The message of Russian officials, repeated on news programs on state television, focusses less on the need to be vaccinated than on trumpeting the effective end of the pandemic. The situation in Russia is portrayed as relatively sanguine, unlike in European countries that remain trapped in endless lockdowns. Vaccination can feel less urgent when you can enjoy the veneer of post-pandemic freedom without getting anything jabbed into your arm. In Moscow and other cities throughout the country, you can go to the theatre; have dinner afterward at a packed, buzzy restaurant; and, if you’re still in the mood, go drink and dance at a night club until morning. This laissez-faire approach naturally comes with a cost—namely, a high rate of infection and death over the past year.

Anton Barchuk, an epidemiologist at the European University at St. Petersburg and Tampere University, carried out a sample study this spring of several hundred residents of St. Petersburg. His preliminary analysis suggests that between forty and fifty percent of the city’s population may have been exposed to the virus. He imagines a similar figure for Moscow. I recently attended a small birthday dinner in the capital: of the nine people present, seven had come down with COVID-19 over the past year. I was the only one who’d been vaccinated. Reliable death figures are hard to come by—officially, one hundred thousand people are registered as having died of COVID-19 in Russia—but the latest data released by the state statistics agency and analyzed by the Times this week suggest that actual excess-mortality figures have exceeded four hundred thousand since the start of the pandemic. This count would seem to place Russia higher in terms of per-capita death than hard-hit countries such as Brazil and the United States. According to the Times, whereas COVID-19 killed around one in every six hundred people in the United States, it killed one in every four hundred in Russia. “We’re on the path of reaching herd immunity not through the path of vaccination but excess mortality,” Barchuk told me.

The lack of demand for vaccinations may not be troubling the Kremlin, at least for now, because there is a relatively low stockpile of the vaccine itself. As the Proekt investigation revealed, the vaccine is in short supply in regional centers outside Moscow and St. Petersburg. In smaller towns, dozens of vaccination points have been closed after running out of vaccine; when fresh shipments do arrive, they typically last for only a few days.

In the months since Sputnik V’s approval, Russian officials have repeatedly rounded down the amount of vaccine that the country is expected to produce. Last December, they promised as many as eighteen million doses per month by the spring; in March, that figure was downgraded to seven million. The challenge of producing a new vaccine in unprecedented quantities is not unique to Russia. “Scaling up is a very difficult task,” Ilya Yasny, the head of scientific research at Inbio Ventures, an investment fund in Moscow, said. Vector vaccines are based in the organic, and thus unpredictable, world of biology. “Every production facility and every bioreactor comes with its own surprises. Human cells can be very capricious. They might grow or not grow. They are living organisms, and require constant adjustments and corrections.”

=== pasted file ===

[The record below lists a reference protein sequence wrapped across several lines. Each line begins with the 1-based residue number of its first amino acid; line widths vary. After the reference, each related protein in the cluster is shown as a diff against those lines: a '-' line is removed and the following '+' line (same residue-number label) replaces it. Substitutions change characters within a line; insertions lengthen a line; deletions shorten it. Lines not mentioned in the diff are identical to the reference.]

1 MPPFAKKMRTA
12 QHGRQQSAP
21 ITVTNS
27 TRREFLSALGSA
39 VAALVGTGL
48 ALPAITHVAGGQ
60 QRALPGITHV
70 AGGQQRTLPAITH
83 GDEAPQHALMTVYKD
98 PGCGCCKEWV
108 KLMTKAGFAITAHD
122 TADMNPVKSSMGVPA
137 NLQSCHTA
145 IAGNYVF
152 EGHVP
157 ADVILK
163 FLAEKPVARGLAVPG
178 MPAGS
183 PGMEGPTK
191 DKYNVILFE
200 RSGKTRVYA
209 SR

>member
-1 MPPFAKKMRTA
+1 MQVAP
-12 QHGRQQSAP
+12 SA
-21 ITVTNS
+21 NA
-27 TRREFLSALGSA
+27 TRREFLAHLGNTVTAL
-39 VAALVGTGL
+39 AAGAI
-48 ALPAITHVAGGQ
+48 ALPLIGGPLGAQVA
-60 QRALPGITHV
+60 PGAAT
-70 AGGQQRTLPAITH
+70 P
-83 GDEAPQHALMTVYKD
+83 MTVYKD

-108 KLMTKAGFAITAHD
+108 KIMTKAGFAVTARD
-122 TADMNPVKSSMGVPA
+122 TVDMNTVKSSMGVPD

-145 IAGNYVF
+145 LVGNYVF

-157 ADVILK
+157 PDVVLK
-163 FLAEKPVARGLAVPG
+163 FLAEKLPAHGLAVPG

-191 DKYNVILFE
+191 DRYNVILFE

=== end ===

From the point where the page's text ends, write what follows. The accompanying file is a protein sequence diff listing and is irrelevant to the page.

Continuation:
The production of the second of Sputnik V’s two viral vectors has proved especially tricky. (This is one reason that the scientists at the Gamaleya Institute have promoted the idea of “Sputnik Light,” a vaccine that consists solely of the first shot of Sputnik V.) Mixing viral vectors in a vaccine regimen is a way of making sure that the body’s immune system targets the pathogen and doesn’t develop an immune response to the vector, but it also requires making essentially two distinct vaccines. “Using two vectors makes a lot of sense in terms of the science,” Anton Gopka, who runs a venture-capital firm focussed on biotechnology, said. “But it makes things more difficult for production.”

The last issue related to supply is that Russia is hardly Sputnik V’s only market: its very name, a reference to the first Soviet satellite launched into space, in 1957, suggests the geopolitical ambitions that the Kremlin has for the vaccine. Seeing Sputnik V implemented far and wide would be a welcome soft-power victory for Putin’s Russia. To date, its use has been approved in sixty countries. As of early March, Russia had shipped four million doses—more than a third of its supply—to foreign markets. (Even as Russia is sending doses abroad, it is importing Sputnik V made at production facilities in India and South Korea to meet its domestic needs.) The European Medicines Agency has begun a rolling review of the vaccine, for possible approval in the European Union. This might be another reason that the Kremlin is not more concerned about low demand: citizens won’t be so upset when doses are flown off to Argentina or Serbia. Taken together, as Proekt put it, “Relatively low rates of vaccine production, small existing stocks, and large international contracts explain the Kremlin’s slowness in launching a broad information campaign to convince Russians to be vaccinated.”